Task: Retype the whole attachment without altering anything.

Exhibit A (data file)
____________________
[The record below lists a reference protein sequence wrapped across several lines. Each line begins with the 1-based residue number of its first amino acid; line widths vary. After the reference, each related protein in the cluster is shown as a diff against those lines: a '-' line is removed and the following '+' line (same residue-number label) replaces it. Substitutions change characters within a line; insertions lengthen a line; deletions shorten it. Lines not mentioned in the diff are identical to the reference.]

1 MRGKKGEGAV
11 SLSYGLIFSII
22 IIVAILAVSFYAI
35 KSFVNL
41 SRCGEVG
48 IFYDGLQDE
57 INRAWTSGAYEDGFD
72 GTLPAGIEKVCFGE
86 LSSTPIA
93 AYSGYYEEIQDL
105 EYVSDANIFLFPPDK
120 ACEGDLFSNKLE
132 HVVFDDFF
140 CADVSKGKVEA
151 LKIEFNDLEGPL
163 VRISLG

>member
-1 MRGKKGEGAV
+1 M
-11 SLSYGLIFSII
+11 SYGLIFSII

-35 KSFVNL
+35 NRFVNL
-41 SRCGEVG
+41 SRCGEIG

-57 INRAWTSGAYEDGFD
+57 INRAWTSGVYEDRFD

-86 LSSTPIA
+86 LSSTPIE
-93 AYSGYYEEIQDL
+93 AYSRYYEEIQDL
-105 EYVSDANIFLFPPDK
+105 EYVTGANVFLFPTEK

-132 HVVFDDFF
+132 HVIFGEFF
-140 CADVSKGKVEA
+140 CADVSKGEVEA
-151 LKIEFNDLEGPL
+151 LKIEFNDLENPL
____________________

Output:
[The record below lists a reference protein sequence wrapped across several lines. Each line begins with the 1-based residue number of its first amino acid; line widths vary. After the reference, each related protein in the cluster is shown as a diff against those lines: a '-' line is removed and the following '+' line (same residue-number label) replaces it. Substitutions change characters within a line; insertions lengthen a line; deletions shorten it. Lines not mentioned in the diff are identical to the reference.]

1 MRGKKGEGAV
11 SLSYGLIFSII
22 IIVAILAVSFYAI
35 KSFVNL
41 SRCGEVG
48 IFYDGLQDE
57 INRAWTSGAYEDGFD
72 GTLPAGIEKVCFGE
86 LSSTPIA
93 AYSGYYEEIQDL
105 EYVSDANIFLFPPDK
120 ACEGDLFSNKLE
132 HVVFDDFF
140 CADVSKGKVEA
151 LKIEFNDLEGPL
163 VRISLG

>member
-1 MRGKKGEGAV
+1 M
-11 SLSYGLIFSII
+11 SYGLIFSII

-35 KSFVNL
+35 NRFVNL
-41 SRCGEVG
+41 SRCGEIG

-57 INRAWTSGAYEDGFD
+57 INRAWTSGVYEDRFD

-86 LSSTPIA
+86 LSSTPIE
-93 AYSGYYEEIQDL
+93 AYSRYYEEIQDL
-105 EYVSDANIFLFPPDK
+105 EYVTGANVFLFPTEK

-132 HVVFDDFF
+132 HVIFGEFF
-140 CADVSKGKVEA
+140 CADVSKGEVEA
-151 LKIEFNDLEGPL
+151 LKIEFNDLENPL